Wild rabbit stew w/ bay mash & crispy potato skins

Rabbit has fallen out of popularity over the past years, yet it is an abundant wild resource on our doorsteps that is highly sustainable and delicious! As well as this, by its very nature, the welfare of the animal is higher than any farmed meat. It’s time for rabbit to have its comeback and although it may be hard to find in supermarkets or even at your local butcher, you can order online like I did from Coombe Farm Organic.

This slow cooked wintery stew is perfect for the weekend, you can prep all the veg when putting the stew on, so that come dinner time, you’ve only got to finish the mash, fry the potato skins and pour yourself a glass of wine.

Serves 4 / Prep time 1hour / Cooking time 2hours



800g-1kg wild rabbit jointed into 6 pieces

4 shallots

2 garlic clove

1 tbsp plain flour

200ml dry white wine

500ml chicken stock

3 sprigs of thyme

2 bay leaf

1 tbsp wholegrain mustard

3 tbsp olive oil (for frying)

Sea salt & freshly ground black pepper

Bay mash & crispy skins

1.2kg Marris Piper or similar potato (roughly 4 large potatoes)

250ml whole milk

2 bay leaf

1 tsp peppercorns

100g butter

1 tsp flaked sea salt

150ml veg oil (for frying)

Recommend to serve with honey roasted carrots & perfectly paired with Slow Disco Sauvignon Blanc from Urban English Winery, Black Book.


  1. Heat up a heavy based casserole pan with 2 tbsp of olive oil on a medium to high. Once at temp add your jointed rabbit, leave to brown for 2 minutes on each side. Once browned, remove from the pan and place in a bowl to one side.

  2. Reduce the heat and add a little more oil, now add your diced shallots & crushed garlic. Season with a generous pinch of sea salt and cook gently till soft.

  3. Once soft, turn up the heat so your pan is sizzling then add your 200ml of dry white wine (you want this to bubble when it hits), using a wooden spoon, give the pan a good scrape so you get all the golden goodness from frying the meat & onions.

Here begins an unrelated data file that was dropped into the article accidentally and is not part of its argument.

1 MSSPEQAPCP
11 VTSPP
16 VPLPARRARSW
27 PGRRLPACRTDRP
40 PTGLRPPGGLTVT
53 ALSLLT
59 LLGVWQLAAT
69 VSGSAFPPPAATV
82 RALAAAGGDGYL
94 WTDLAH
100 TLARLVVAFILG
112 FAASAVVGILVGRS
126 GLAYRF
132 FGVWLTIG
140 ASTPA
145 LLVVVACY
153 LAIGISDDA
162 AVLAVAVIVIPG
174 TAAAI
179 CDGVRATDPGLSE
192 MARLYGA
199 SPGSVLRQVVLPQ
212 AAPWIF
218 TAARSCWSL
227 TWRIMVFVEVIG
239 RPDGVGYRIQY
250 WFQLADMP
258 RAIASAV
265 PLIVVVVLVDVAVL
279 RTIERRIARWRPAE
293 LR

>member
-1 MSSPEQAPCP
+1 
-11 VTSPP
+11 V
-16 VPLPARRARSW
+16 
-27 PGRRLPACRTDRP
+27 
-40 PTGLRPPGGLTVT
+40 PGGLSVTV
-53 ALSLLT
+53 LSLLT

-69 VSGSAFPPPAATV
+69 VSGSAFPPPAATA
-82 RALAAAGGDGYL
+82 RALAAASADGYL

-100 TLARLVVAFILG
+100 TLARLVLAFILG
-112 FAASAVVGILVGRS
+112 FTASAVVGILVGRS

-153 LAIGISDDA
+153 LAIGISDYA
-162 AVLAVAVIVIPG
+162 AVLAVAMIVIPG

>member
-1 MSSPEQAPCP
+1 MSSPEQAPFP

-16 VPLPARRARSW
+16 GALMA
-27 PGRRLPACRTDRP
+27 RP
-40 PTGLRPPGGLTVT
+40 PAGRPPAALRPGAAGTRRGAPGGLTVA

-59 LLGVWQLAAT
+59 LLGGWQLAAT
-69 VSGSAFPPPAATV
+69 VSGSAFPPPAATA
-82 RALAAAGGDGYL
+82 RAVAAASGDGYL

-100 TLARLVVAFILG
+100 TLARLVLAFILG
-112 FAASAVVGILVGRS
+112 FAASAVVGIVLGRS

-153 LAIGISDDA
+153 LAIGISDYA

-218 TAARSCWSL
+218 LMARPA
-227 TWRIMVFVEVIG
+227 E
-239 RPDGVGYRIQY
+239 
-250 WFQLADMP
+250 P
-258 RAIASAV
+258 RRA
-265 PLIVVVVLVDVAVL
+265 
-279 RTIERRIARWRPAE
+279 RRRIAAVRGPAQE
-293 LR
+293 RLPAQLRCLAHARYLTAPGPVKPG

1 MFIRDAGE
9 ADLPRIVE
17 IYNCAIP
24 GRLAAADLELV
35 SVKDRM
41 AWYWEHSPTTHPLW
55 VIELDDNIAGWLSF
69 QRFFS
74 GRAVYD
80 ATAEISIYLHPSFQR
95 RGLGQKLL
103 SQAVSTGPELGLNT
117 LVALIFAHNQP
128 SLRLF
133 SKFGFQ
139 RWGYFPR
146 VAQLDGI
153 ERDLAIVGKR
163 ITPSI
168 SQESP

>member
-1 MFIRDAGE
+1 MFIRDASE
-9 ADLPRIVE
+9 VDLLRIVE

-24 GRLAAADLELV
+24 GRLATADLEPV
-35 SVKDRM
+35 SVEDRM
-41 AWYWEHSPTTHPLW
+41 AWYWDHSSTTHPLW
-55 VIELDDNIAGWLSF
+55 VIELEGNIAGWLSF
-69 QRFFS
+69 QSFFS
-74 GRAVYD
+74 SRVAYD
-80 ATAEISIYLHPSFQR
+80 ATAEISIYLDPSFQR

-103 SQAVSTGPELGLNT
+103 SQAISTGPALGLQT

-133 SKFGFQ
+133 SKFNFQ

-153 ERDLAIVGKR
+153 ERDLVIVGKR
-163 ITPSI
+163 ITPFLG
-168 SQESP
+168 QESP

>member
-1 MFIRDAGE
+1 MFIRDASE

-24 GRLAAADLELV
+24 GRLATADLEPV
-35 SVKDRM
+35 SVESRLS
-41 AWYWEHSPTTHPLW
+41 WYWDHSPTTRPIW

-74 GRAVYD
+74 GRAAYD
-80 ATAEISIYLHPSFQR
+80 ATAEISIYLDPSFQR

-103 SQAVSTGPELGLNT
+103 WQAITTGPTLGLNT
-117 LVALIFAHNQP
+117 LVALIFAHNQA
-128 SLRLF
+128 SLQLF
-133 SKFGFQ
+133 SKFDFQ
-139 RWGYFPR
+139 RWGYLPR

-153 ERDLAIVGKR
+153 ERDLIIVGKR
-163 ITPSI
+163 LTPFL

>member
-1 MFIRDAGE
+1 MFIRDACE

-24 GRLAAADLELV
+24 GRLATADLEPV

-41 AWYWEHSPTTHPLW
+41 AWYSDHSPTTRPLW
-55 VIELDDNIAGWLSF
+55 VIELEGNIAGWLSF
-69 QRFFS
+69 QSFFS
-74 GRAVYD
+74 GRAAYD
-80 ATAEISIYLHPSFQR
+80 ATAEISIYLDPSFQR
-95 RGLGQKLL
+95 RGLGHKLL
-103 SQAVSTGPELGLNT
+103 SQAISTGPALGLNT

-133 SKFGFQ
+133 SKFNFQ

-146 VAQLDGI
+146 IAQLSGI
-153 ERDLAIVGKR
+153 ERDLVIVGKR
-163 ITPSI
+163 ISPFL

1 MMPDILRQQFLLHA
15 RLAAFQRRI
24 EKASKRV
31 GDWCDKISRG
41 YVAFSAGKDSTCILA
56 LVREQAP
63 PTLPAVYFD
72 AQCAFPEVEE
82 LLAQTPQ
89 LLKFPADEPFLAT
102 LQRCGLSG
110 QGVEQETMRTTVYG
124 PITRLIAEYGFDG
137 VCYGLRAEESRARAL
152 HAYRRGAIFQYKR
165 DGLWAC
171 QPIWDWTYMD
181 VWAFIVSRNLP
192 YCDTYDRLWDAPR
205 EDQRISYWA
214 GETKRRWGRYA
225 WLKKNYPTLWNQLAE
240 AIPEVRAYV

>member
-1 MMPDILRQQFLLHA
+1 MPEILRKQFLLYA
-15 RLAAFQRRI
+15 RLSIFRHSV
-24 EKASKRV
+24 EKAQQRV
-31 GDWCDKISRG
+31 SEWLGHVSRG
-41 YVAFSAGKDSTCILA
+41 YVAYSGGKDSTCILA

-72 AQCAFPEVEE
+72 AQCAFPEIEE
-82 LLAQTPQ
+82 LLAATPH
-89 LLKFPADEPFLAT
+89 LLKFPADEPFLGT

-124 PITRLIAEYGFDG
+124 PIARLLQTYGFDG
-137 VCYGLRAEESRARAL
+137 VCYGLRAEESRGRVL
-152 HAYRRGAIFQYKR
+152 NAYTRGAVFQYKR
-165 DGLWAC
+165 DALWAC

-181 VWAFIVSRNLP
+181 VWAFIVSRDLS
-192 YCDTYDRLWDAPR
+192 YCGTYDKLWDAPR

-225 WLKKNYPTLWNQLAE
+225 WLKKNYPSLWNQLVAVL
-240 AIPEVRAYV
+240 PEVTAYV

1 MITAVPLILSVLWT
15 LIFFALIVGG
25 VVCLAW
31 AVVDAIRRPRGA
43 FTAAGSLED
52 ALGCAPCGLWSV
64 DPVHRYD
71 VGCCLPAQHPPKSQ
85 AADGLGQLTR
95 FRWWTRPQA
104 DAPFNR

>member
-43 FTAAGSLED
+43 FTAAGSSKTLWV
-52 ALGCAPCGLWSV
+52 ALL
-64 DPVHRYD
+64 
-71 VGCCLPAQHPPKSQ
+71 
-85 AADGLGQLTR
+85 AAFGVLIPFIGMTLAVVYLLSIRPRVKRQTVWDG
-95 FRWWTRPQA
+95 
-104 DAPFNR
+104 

4. Reduce the heat and add your tbsp of flour, give this a good stir so to avoid any lumps then add your 500ml chicken stock, thyme, bay & wholegrain mustard.

  5. Add your browned rabbit back to the pan, season with sea salt & freshly ground black pepper. Place the lid on and leave to gently bubble away for 1½ to 2 hours or till the rabbit is tender. Check on the stew every 30mins to make sure the rabbit is still fully submerged and the bottom not catching, top up with a little water if needed.

  6. Once your stew is on, you can prep your mash for later. Wash & peel the potatoes, place the skins to one side in a bowl. Cut the potatoes into quarters and place in cold water until ready to cook (this stops them from discolouring). Then cut the potato peelings into 1/2cm strips, these can just be left uncovered, the extra time air drying will create a crispier end result.

  7. When your stew is ready just remove from the heat and leave to one side, it will stay warm whilst you cook your veg. Place your prepped potatoes in a pan with boiling water and cook for 15minutes or until tender. Whilst they are boiling, fry your potato skins & gently infuse the milk.

  8. Place the milk, butter, bay & peppercorns in a small saucepan and gently heat for 5 minutes. Remove from the heat until the potatoes are boiled.

  9. Heat 200ml of veg oil on a medium heat in a large frying pan, check the oil is at the right temperature by dropping in one potato skin strip, it should gently sizzle as it hits the oil. The key to frying is to not add too much to the pan at once, you want all the skins to have space to do their thing. Once evenly browned, remove from the pan allowing excess oil to drip off before placing on a plate to one side. Sprinkle generously with flaked sea salt.

  10. Drain of the water from the tender potatoes, then place a sieve over the pan and pour in the infused buttery milk. Put the pan back on a low heat and mash until smooth, seasoning to taste.

  11. To serve, spoon a generous amount of mash onto a plate, smooth with the back of your spoon. Then ladle in the stew and top with a mound of crispy potato skins. Serve with a side of veg & a glass of wine.